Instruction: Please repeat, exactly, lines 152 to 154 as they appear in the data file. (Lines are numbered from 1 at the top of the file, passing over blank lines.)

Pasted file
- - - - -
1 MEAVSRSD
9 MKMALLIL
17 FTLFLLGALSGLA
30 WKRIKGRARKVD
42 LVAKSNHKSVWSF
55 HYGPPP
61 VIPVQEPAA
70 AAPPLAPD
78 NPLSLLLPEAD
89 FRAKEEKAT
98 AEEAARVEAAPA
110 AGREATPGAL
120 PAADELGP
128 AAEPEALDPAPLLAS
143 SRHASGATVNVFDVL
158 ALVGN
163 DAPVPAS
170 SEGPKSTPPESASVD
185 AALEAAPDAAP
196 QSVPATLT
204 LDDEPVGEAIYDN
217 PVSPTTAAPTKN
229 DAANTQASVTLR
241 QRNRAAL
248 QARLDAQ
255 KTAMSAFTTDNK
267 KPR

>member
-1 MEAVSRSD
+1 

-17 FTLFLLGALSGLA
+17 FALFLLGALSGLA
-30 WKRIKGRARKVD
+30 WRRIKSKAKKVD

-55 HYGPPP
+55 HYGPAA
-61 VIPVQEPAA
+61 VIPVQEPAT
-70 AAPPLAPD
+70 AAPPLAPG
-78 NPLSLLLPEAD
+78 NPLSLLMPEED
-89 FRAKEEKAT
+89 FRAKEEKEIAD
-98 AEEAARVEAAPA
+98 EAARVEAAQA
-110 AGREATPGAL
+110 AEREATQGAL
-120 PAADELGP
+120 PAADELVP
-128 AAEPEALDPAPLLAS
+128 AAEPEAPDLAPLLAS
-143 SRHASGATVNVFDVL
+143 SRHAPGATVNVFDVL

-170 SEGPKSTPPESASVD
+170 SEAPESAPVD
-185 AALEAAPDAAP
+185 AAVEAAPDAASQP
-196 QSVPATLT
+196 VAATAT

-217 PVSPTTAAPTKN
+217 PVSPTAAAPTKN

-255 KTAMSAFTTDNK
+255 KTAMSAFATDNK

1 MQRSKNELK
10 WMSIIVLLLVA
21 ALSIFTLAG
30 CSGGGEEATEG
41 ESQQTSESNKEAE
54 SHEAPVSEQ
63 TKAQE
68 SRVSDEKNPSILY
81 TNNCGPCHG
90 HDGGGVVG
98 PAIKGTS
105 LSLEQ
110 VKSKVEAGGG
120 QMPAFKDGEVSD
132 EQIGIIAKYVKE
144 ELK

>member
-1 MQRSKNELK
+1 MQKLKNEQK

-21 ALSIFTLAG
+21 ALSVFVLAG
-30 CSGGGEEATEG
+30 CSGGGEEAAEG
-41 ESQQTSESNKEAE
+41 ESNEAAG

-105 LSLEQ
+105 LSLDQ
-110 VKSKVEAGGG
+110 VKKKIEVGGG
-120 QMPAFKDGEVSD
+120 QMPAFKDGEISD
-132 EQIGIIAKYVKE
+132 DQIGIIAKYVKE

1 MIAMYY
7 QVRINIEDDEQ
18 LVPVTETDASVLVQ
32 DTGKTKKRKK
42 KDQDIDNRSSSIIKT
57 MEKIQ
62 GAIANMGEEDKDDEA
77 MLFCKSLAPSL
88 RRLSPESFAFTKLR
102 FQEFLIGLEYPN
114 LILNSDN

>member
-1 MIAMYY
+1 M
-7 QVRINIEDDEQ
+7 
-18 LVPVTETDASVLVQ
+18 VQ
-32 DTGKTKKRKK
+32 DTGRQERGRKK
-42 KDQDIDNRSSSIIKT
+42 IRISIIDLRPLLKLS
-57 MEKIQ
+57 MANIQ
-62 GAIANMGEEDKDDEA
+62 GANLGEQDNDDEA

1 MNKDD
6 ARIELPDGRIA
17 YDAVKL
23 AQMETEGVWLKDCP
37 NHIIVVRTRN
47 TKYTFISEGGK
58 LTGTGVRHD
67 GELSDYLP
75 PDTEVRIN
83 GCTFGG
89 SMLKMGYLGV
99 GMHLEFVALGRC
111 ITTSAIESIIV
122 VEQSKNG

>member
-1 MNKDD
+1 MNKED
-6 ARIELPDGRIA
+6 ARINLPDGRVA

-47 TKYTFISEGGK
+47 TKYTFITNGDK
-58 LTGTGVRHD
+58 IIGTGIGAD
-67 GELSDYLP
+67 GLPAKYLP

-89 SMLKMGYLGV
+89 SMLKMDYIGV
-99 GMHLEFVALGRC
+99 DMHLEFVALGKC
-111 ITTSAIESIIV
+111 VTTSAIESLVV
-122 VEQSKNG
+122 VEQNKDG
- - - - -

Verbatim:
+99 DMHLEFVALGKC
-111 ITTSAIESIIV
+111 VTTSAIESLVV